PLANS are already underway for the 2020 Appleby Horse Fair – and a team of public bodies and travellers’ representatives point to successes last year to help them prepare.

The June fair is the largest gathering in the county, and can attract more than 10,000 visitors over its four days and it’s one of the most colourful events held in the region each year.

Keeping the event under control requires significant resources to make sure it is both safe and successful for visitors and locals.

Now a report into last year’s Appleby Horse Fair by the Multi-Agency Strategic Co-ordination Group (or MASCG) suggests the fair received a more favourable response than in 2018.

The report highlights improvements such as enforcing no-stopping points on the A685 to increase safety, and the regulation of public drinking in Appleby, Kirkby Stephen and Long Marton through Public Space Protection Orders, which the report concludes “was certainly a success”.

MASCG works with all agencies to share skills and knowledge about the fair. It has representatives from Eden and South Lakeland district councils, the county council, police, North West Ambulance Service, the RSPCA, the Environment Agency, Highways England and gypsy and traveller communities.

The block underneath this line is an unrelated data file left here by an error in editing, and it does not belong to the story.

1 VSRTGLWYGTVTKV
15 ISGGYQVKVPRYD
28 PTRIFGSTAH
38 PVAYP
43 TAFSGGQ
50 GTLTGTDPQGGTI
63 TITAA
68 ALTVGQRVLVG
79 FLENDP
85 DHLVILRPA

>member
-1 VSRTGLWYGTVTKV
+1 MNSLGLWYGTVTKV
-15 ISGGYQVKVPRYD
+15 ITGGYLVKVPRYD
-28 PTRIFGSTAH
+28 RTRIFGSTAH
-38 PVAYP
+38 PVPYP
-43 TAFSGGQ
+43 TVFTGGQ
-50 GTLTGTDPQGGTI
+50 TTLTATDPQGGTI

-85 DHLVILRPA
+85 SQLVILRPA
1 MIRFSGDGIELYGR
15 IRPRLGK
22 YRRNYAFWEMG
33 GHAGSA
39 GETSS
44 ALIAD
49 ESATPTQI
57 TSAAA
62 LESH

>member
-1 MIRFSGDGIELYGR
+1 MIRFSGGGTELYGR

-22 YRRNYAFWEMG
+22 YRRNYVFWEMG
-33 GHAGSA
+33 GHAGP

Matthew Neal, director of corporate services at Eden and chairman of MASCG for the 2019 fair, said in the report: “After considerable feedback after the 2018 fair, particularly from parishes and from residents of Appleby, Kirkby Stephen and outlying villages, significant changes were made in terms of the approach to communication, member representation and operational planning for the 2019 fair. This led to an increase in the amount of resources, particularly from a police perspective, that was made available for the 2019 Fair.

“While there was an element of criminal behaviour, some of it serious crime, the overall conclusion of MASCG is that its response for the 2019 fair received a distinctly more favourable response than in the previous year.”

Billy Welch, known as the Shera Rom or Head Gypsy, has been involved with the fair all his life and made a promise to his father to preserve it. He has spent more than 20 years trying to make the fair the best it can be.

“Last year’s fair was great,” he says. “It had a great atmosphere and there was only eight arrests.

“Every year we try to make it better and there are always things to tweak. We tried a lot of new ideas last year and some of them worked very well and the changes that didn’t work we were able to change them back. This year we hope to continue making improvements.”